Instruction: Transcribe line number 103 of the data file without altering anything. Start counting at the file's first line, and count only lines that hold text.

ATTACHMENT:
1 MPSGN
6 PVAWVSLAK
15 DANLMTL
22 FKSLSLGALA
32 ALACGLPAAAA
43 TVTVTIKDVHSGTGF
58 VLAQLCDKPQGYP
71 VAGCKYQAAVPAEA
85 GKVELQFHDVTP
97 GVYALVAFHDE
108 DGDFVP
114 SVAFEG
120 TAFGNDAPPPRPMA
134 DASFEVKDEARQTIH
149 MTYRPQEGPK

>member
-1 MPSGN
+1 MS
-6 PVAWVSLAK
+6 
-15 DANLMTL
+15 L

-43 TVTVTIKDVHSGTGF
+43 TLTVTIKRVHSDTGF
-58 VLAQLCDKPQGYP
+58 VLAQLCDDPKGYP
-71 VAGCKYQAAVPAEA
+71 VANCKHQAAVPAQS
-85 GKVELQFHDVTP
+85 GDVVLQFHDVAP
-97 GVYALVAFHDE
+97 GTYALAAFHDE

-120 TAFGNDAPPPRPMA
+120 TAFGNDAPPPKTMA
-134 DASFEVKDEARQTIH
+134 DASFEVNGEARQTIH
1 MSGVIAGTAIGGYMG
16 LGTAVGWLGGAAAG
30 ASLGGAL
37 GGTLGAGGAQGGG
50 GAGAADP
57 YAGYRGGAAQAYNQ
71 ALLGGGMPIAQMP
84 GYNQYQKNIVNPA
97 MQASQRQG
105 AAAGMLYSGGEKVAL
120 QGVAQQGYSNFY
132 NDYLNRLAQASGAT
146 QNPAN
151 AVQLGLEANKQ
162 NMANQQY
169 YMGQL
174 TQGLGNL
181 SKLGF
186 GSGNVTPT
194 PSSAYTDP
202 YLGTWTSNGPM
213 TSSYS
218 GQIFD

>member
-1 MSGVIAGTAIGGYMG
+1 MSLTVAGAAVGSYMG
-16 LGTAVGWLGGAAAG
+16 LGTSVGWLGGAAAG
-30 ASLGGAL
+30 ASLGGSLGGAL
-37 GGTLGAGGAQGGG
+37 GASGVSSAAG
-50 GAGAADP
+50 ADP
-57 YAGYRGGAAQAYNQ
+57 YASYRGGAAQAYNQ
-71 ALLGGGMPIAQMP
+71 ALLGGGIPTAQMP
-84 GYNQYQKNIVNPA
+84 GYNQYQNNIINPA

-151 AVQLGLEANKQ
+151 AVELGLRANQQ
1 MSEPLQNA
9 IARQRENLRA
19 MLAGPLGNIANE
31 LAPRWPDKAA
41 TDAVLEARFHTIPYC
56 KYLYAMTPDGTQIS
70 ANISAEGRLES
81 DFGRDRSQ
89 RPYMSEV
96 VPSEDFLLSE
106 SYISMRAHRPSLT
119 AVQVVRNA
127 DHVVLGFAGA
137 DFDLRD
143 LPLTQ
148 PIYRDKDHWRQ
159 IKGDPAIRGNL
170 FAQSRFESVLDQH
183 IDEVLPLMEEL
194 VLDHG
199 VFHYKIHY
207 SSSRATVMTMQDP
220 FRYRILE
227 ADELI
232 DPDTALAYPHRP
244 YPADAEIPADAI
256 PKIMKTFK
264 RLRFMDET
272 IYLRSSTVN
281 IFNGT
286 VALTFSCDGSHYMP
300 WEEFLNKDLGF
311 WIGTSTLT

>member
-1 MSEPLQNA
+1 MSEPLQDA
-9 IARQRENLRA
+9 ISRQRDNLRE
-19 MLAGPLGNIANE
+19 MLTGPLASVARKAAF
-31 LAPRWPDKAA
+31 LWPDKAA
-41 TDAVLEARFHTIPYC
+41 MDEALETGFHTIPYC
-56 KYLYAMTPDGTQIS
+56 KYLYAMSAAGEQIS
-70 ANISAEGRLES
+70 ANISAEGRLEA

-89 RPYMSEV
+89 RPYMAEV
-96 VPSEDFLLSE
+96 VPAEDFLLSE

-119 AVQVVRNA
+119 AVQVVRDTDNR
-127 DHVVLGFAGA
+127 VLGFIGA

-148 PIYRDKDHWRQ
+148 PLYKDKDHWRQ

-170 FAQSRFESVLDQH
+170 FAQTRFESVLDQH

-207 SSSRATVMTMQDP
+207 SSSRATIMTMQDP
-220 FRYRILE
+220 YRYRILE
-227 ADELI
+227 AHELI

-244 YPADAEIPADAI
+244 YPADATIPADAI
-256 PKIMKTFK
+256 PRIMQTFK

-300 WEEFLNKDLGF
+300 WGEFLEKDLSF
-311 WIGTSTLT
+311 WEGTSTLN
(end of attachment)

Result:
232 DPDTALAYPHRP